PANAJI, India – The Brazilian government on Monday sent a direct message to India about the importance Brasilia places on trade with New Delhi, presenting a proposal for preferential tariffs and signing several memorandums of understanding.
On the first stop of his first Asian tour after the G-20 summit, Brazilian President Michel Temer met with Indian Prime Minister Narendra Modi to discuss the opportunities Brazil presents India and Brazilian business leaders’ interest in the Indian market.
“We have a proposal to trade 500 preferential products with India,” Foreign Minister Jose Serra told reporters after the meeting of representatives of the two countries in the western Indian state of Goa, where the BRICS (Brazil, Russia, India, China and South Africa) summit took place Sunday.
In the defense area, Brazil is offering equipment to export to India, the world’s largest importer of such gear, Serra said, adding that his country was interested in exporting ethanol products, of which it is the largest producer in the world.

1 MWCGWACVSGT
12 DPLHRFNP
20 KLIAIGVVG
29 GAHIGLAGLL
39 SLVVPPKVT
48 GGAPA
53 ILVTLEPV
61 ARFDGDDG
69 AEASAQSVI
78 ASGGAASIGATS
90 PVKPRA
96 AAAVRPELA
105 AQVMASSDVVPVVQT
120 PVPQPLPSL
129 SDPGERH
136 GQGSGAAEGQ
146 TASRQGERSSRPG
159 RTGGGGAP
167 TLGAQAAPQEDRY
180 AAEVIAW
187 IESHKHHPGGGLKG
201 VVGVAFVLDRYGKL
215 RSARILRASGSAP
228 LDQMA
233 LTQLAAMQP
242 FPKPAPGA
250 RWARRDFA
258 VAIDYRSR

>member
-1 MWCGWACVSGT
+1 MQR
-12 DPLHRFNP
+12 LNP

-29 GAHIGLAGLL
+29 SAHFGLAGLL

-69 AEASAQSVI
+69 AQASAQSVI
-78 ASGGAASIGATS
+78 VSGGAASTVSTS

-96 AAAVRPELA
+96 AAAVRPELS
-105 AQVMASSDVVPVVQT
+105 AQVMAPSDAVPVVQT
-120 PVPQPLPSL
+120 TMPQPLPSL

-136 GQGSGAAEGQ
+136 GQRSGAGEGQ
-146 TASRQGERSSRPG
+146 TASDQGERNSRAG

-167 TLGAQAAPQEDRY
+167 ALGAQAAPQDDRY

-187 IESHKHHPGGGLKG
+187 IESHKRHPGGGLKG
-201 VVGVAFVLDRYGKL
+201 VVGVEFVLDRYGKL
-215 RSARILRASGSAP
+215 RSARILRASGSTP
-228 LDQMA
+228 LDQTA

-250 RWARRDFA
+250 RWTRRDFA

“Trade between the Indian and Brazilian economies can triple in the coming years because of the complementarity of the two economies,” Serra said.
Agriculture Minister Blairo Maggi, for his part, said some of these products were from the food industry, and India is a large importer of food.
The announcement came after the two countries signed four agreements in the areas of cooperation and facilitation of investment; regulation of pharmaceutical products; agriculture; and livestock.
“I am happy to note that India and Brazil have finalized the text of a bilateral investment agreement. It will provide much needed momentum to increased bilateral business and investment linkages,” Modi said during the ceremony marking the conclusion of the meetings.
Modi said India wanted to be a valuable partner to Brazil in the process of reviving its economy, which is why it welcomed Brazilian companies that wished to invest in India.
The prime minister thanked Temer for his support in expanding access for Indian products to the Brazilian market.
In 2015, bilateral trade was around $7.9 billion, well below the record $11.4 billion registered in the previous year.